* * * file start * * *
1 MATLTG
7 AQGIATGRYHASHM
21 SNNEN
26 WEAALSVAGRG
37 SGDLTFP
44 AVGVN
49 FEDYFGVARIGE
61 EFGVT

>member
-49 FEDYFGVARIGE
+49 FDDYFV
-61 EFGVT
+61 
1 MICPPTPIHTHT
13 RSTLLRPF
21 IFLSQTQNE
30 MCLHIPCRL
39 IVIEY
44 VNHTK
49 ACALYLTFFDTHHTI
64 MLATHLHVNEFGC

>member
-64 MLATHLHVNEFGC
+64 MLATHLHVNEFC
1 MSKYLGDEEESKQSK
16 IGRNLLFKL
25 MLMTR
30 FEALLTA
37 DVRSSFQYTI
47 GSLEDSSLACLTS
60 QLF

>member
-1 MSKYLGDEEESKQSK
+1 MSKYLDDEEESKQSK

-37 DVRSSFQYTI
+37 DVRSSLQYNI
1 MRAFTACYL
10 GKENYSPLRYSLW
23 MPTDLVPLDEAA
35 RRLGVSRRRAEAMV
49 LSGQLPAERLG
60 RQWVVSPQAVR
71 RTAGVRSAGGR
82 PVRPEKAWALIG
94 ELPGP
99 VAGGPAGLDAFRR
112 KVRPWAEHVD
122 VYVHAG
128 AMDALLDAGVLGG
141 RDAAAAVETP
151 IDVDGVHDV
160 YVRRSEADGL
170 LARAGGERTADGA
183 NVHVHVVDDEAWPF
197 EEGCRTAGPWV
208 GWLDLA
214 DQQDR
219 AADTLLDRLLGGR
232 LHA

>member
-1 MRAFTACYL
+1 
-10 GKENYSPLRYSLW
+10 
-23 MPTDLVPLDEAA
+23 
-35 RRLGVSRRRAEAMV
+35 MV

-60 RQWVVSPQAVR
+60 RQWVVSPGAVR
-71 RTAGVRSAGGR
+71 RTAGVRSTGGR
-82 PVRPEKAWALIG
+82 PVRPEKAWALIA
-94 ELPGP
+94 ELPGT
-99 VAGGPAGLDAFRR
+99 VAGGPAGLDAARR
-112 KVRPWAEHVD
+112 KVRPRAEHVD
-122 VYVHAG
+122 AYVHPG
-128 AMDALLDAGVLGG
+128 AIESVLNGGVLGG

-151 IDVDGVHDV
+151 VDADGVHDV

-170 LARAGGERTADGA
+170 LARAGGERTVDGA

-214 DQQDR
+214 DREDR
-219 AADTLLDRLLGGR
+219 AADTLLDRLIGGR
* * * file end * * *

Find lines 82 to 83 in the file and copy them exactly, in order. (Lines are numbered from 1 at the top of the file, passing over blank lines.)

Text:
+122 AYVHPG
-128 AMDALLDAGVLGG